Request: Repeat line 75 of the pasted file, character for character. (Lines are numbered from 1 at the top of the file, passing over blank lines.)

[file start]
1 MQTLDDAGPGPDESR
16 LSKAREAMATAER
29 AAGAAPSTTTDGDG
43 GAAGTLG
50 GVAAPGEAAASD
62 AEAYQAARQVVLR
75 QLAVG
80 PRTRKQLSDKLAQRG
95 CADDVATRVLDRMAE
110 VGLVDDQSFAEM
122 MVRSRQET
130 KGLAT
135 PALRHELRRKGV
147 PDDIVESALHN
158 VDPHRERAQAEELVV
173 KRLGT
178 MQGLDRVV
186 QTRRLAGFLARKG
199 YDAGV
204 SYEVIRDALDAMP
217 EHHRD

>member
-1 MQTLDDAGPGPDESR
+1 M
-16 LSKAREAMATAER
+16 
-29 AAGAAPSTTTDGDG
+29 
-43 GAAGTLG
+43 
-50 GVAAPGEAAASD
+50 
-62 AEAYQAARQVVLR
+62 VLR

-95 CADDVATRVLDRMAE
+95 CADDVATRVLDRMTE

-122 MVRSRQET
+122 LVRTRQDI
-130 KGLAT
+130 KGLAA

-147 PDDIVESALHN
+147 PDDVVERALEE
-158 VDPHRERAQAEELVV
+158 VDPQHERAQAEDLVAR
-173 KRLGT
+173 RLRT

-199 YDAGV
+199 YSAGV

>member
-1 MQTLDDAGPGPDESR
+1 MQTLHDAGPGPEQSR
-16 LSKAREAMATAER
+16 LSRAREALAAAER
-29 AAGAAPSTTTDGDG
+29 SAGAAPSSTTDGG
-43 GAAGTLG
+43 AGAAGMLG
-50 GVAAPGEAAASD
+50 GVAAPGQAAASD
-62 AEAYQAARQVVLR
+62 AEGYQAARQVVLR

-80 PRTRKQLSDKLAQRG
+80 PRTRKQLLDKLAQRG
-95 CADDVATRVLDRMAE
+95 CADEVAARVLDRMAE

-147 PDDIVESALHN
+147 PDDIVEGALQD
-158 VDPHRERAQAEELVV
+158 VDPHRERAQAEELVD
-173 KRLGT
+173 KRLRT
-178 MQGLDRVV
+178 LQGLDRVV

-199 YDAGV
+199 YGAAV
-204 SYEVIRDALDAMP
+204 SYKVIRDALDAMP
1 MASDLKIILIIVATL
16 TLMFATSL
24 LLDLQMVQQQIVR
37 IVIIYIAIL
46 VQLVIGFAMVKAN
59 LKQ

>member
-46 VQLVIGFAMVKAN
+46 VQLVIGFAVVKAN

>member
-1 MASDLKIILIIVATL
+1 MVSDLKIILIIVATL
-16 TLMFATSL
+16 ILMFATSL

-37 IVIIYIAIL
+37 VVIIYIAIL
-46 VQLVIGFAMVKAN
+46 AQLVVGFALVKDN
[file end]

+199 YGAAV